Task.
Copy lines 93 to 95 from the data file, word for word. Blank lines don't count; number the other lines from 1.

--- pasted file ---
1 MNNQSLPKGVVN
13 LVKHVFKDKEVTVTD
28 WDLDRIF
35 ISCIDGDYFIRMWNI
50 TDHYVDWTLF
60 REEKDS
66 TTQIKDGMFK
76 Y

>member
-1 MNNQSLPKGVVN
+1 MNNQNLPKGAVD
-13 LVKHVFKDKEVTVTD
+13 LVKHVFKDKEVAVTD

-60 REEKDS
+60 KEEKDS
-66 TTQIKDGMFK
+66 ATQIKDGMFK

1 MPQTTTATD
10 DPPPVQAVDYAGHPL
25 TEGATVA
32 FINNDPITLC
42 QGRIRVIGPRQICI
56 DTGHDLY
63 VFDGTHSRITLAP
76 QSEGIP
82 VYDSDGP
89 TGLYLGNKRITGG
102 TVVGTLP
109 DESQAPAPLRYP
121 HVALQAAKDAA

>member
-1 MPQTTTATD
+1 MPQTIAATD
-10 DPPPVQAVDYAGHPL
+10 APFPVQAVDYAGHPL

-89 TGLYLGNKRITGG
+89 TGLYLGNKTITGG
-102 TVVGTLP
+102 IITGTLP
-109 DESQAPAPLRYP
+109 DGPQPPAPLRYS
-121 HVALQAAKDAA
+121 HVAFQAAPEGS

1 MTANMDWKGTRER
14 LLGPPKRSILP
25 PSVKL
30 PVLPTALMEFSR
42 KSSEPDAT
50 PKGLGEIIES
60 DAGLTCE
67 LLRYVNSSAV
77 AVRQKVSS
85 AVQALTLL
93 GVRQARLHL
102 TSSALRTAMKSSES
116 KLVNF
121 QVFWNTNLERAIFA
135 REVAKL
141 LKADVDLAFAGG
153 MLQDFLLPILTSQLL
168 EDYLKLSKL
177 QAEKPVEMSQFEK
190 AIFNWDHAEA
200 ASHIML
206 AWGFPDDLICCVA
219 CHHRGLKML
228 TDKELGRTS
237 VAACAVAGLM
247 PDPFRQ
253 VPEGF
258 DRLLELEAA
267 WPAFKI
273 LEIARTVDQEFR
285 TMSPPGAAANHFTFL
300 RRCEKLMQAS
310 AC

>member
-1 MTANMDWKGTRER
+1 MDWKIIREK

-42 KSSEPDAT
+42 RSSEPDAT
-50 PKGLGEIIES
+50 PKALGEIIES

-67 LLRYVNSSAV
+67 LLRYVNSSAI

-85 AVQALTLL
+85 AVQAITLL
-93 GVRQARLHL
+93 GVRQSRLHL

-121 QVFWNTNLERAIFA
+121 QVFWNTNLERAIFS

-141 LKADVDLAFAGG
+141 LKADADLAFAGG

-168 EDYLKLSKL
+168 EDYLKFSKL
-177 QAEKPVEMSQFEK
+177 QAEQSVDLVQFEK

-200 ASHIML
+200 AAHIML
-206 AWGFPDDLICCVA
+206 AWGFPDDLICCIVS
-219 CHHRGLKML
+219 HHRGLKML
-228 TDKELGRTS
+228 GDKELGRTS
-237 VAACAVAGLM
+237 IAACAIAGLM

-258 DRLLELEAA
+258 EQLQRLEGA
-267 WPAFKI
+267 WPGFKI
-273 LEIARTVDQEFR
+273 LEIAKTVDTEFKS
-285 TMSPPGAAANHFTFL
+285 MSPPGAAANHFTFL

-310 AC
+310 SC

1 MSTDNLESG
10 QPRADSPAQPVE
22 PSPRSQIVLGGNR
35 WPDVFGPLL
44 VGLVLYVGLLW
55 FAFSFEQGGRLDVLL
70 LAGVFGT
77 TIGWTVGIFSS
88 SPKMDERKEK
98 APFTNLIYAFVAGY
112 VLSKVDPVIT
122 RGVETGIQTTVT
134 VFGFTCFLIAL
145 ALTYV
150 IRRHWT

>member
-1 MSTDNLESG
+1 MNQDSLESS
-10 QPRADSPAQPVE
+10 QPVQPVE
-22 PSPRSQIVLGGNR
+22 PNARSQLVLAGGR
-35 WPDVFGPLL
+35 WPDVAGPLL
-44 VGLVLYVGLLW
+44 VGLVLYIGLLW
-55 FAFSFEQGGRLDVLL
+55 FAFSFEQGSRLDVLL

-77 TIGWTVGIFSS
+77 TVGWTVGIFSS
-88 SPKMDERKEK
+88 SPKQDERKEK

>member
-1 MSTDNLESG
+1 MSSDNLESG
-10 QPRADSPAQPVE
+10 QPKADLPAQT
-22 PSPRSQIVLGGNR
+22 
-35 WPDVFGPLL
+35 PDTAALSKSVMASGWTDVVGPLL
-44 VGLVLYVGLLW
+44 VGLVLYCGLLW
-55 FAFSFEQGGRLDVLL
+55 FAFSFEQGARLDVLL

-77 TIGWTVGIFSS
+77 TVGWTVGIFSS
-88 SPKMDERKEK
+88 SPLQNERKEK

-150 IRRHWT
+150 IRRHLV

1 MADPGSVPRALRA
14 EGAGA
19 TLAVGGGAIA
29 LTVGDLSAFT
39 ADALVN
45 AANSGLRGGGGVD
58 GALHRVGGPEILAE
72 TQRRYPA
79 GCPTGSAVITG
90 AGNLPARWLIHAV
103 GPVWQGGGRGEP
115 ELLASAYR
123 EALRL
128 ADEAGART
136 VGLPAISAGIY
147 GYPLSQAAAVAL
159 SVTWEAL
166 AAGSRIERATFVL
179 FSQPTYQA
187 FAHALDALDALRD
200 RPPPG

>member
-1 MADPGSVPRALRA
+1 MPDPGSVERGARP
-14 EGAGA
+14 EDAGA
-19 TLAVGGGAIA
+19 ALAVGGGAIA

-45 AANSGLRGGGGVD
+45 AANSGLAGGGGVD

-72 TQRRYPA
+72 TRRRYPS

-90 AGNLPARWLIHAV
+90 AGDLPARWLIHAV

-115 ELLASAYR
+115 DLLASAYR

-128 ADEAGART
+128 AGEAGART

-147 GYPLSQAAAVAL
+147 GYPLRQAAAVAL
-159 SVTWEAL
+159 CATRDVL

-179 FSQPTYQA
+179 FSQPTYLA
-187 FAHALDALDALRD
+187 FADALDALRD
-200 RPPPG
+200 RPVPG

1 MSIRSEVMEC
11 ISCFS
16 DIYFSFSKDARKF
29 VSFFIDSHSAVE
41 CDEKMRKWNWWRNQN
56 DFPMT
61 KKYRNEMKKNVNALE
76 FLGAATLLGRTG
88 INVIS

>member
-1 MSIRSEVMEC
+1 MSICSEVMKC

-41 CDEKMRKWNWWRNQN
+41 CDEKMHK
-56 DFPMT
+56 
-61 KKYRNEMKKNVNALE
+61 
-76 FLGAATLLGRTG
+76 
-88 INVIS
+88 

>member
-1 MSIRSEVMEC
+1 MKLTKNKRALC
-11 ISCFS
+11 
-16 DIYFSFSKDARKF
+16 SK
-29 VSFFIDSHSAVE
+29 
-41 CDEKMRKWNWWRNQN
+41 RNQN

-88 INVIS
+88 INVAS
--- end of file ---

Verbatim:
+141 LKADADLAFAGG

-168 EDYLKLSKL
+168 EDYLKFSKL